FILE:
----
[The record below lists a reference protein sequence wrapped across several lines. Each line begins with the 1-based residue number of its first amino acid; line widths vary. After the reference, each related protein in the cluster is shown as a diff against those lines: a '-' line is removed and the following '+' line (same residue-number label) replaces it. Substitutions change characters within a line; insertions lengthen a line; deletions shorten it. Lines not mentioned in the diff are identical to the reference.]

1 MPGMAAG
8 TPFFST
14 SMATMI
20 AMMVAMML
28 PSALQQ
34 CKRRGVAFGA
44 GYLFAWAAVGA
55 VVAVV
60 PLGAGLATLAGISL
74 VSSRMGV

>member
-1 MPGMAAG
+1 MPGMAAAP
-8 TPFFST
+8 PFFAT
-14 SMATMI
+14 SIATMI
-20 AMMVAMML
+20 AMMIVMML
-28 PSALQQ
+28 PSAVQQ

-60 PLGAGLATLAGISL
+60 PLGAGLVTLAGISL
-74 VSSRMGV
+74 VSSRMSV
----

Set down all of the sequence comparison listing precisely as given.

[The record below lists a reference protein sequence wrapped across several lines. Each line begins with the 1-based residue number of its first amino acid; line widths vary. After the reference, each related protein in the cluster is shown as a diff against those lines: a '-' line is removed and the following '+' line (same residue-number label) replaces it. Substitutions change characters within a line; insertions lengthen a line; deletions shorten it. Lines not mentioned in the diff are identical to the reference.]

1 MPGMAAG
8 TPFFST
14 SMATMI
20 AMMVAMML
28 PSALQQ
34 CKRRGVAFGA
44 GYLFAWAAVGA
55 VVAVV
60 PLGAGLATLAGISL
74 VSSRMGV

>member
-1 MPGMAAG
+1 MPGMAAAP
-8 TPFFST
+8 PFFAT
-14 SMATMI
+14 SIATMI
-20 AMMVAMML
+20 AMMIVMML
-28 PSALQQ
+28 PSAVQQ

-60 PLGAGLATLAGISL
+60 PLGAGLVTLAGISL
-74 VSSRMGV
+74 VSSRMSV